Unreformed Entitlements Pose Our Greatest Security Threat
The National Security Agency is not going to uncover America’s next great threat to national security by rifling through all our emails and phone calls. Individual account level access in near real time has seemingly been available on demand since at least 2007 and yet our greatest threat is still hiding in plain sight.
The NSA’s legal, limited and long-standing program of domestic and international intercepts should come as a surprise to no one. What is surprising is how little real solutions we have directed at what former Joint Chiefs of Staff Admiral Mullen has repeatedly characterized as our actual greatest threat: the deficits and how to pay for an aging population. Perhaps it’s the bond math or the actuarial accounting but few problems have created more acrimony in Washington and less engagement on Main Street that the dreaded topic of entitlement reform. Here is how we fix both.
It is unquestionable: America is experiencing a crisis of leadership. Broad suspicion of our elected official’s ability to lead, make difficult choices, and work across the aisle to put America back to work, creates widespread frustration and disillusionment. Those feelings are expressed via the short-term solutions prescribed by the Budget Control Act, the sequestration, the furloughs, and the revolving door of debt ceiling debates.
But how did we get here?
This short-termism is a symptom of a larger, intractable problem. We’ve placed entitlement reform at the doorstep of a Congress focused on the next election cycle—all while demanding they exhibit “leadership” by committing political suicide.
We must begin to treat this problem like the national security threat it is.
America has faced tough choices that unequally impact certain segments of our citizens—some very deeply– and we did this by partially insulating the decision from pure politics to one based on what is best for the country in the long term. Our political process post Citizens United simply does not allow us to solve 20-year problems when we vote on a 4-year and 6-year election cycle.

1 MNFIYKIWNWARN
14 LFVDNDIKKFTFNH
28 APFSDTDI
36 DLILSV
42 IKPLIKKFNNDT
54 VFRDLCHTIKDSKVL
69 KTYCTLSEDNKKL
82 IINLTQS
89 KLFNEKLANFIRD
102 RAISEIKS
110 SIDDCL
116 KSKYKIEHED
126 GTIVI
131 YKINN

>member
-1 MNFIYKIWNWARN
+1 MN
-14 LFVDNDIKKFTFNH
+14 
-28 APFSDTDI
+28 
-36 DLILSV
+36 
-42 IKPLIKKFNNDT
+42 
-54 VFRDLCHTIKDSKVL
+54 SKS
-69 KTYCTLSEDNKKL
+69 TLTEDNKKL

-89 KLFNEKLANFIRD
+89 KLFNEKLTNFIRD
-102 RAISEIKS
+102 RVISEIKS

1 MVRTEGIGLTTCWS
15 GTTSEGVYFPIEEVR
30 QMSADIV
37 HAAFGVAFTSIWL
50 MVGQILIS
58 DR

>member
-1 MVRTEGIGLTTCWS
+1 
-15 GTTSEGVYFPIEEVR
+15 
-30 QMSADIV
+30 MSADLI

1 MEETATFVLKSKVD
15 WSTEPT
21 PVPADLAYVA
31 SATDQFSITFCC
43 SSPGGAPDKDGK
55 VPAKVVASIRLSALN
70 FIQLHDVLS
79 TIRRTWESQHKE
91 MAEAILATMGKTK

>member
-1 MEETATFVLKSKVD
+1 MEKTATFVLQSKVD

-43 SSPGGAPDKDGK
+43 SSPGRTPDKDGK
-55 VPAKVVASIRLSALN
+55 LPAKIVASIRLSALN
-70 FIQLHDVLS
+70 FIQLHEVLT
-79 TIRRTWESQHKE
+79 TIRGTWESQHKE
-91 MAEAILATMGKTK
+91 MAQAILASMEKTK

What is the solution?
We need to model the increasingly urgent demands of entitlement reform after the Department of Defense’s base closing process. Asking a legislator to vote for a base closing in their district is no less consequential than asking a red state legislator to support revenue increases or a blue state representative to enact entitlement cuts–the result of that vote would surely be the same. A Kamikaze Congress serves no one.
The base closing process has encountered difficulty because it is a national problem with multiple local solutions, impacting families deeply and somewhat arbitrarily. Now, we have a national problem that will affect all segments of our population, but at different times.
The first step is to establish an independent commission comprised of members appointed by the President and with the consent of the Senate. The charge of this commission will be to formulate its recommendations for entitlement reform, and entitlement reform only, including the possibility changing the eligibility age, limiting benefits, and expansion of exclusions. Everything is on the table. The Commission will then send a set of recommendations that are required if we have no new revenues. The commission will also send a subset of recommendations that include various modifications, consistent with specific levels of new revenue without proposing the source.
It is then up to Congress to decide where those new sources of revenues, if any, come from with the knowledge of what the consequences of no new revenues plan will be. A deadline needs to be set for a revenue mandate from Congress. If no new revenue option is passed, the President signs the commission’s original recommendations into law. While this is an absolutely brutal choice for the President, it’s one that is necessary for our national security.
The soft advantages of reserve currency status, political stability and peaceful transfer of power have conferred significant economic benefits to the United States for decades but the possibility of losing these advantages rise with Congress’s inability to govern and the growing awareness that the discretionary spending side of the equation is nowhere near our greatest threat.
American is still where the world comes to innovate but a country that is 25th in math and science education, last in infant mortality in the industrialized world, and near the bottom in income equality does not deserve the advantages we currently enjoy. If DC doesn’t work, we don’t either.
Removing the entitlement coronary blockage will allow Congress the breathing room to fix our most pressing domestic problems all while preserving our capacity to pay for the rapidly changing nature of warfare abroad. Nothing could be more important.
Putting America back to work will require improving our schools, a renewed commitment to improving our infrastructure, and fixing our hospitals.
This isn’t ideology, its arithmetic.
Certainty is the cheapest form of stimulus and if we can remove entitlements from the table, take the bullets out of the chamber, and return the focus to what matters most, we might just have a chance to fix our greatest national security threat before the bond market fixes it for us.
Christian Cooper is a Truman Security Fellow. This article originally appeared on The Hill.